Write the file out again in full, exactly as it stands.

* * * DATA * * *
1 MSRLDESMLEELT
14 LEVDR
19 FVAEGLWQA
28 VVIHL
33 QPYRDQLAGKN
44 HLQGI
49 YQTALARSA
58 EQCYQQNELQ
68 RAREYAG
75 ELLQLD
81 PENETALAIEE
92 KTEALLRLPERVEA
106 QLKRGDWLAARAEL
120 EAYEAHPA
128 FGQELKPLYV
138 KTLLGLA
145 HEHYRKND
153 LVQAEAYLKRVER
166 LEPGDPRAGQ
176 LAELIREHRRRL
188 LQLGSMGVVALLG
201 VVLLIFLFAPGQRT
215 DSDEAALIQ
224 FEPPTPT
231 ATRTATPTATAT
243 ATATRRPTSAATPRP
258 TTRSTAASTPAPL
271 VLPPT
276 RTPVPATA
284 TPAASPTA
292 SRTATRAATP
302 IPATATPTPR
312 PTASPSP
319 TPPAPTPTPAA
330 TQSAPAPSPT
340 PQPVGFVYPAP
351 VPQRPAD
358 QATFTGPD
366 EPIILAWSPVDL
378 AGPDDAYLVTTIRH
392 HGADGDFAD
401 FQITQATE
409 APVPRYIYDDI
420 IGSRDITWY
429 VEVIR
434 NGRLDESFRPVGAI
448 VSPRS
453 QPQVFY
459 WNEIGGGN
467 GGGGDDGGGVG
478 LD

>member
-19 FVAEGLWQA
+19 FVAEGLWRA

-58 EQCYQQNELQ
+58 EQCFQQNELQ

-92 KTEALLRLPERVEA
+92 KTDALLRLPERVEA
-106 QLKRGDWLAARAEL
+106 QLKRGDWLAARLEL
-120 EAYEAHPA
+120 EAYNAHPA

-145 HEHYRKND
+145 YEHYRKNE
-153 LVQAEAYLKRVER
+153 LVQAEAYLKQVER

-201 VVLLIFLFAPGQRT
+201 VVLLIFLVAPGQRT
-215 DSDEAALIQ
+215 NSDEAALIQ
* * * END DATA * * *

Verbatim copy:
1 MSRLDESMLEELT
14 LEVDR
19 FVAEGLWQA
28 VVIHL
33 QPYRDQLAGKN
44 HLQGI
49 YQTALARSA
58 EQCYQQNELQ
68 RAREYAG
75 ELLQLD
81 PENETALAIEE
92 KTEALLRLPERVEA
106 QLKRGDWLAARAEL
120 EAYEAHPA
128 FGQELKPLYV
138 KTLLGLA
145 HEHYRKND
153 LVQAEAYLKRVER
166 LEPGDPRAGQ
176 LAELIREHRRRL
188 LQLGSMGVVALLG
201 VVLLIFLFAPGQRT
215 DSDEAALIQ
224 FEPPTPT
231 ATRTATPTATAT
243 ATATRRPTSAATPRP
258 TTRSTAASTPAPL
271 VLPPT
276 RTPVPATA
284 TPAASPTA
292 SRTATRAATP
302 IPATATPTPR
312 PTASPSP
319 TPPAPTPTPAA
330 TQSAPAPSPT
340 PQPVGFVYPAP
351 VPQRPAD
358 QATFTGPD
366 EPIILAWSPVDL
378 AGPDDAYLVTTIRH
392 HGADGDFAD
401 FQITQATE
409 APVPRYIYDDI
420 IGSRDITWY
429 VEVIR
434 NGRLDESFRPVGAI
448 VSPRS
453 QPQVFY
459 WNEIGGGN
467 GGGGDDGGGVG
478 LD

>member
-19 FVAEGLWQA
+19 FVAEGLWRA

-58 EQCYQQNELQ
+58 EQCFQQNELQ

-92 KTEALLRLPERVEA
+92 KTDALLRLPERVEA
-106 QLKRGDWLAARAEL
+106 QLKRGDWLAARLEL
-120 EAYEAHPA
+120 EAYNAHPA

-145 HEHYRKND
+145 YEHYRKNE
-153 LVQAEAYLKRVER
+153 LVQAEAYLKQVER

-201 VVLLIFLFAPGQRT
+201 VVLLIFLVAPGQRT
-215 DSDEAALIQ
+215 NSDEAALIQ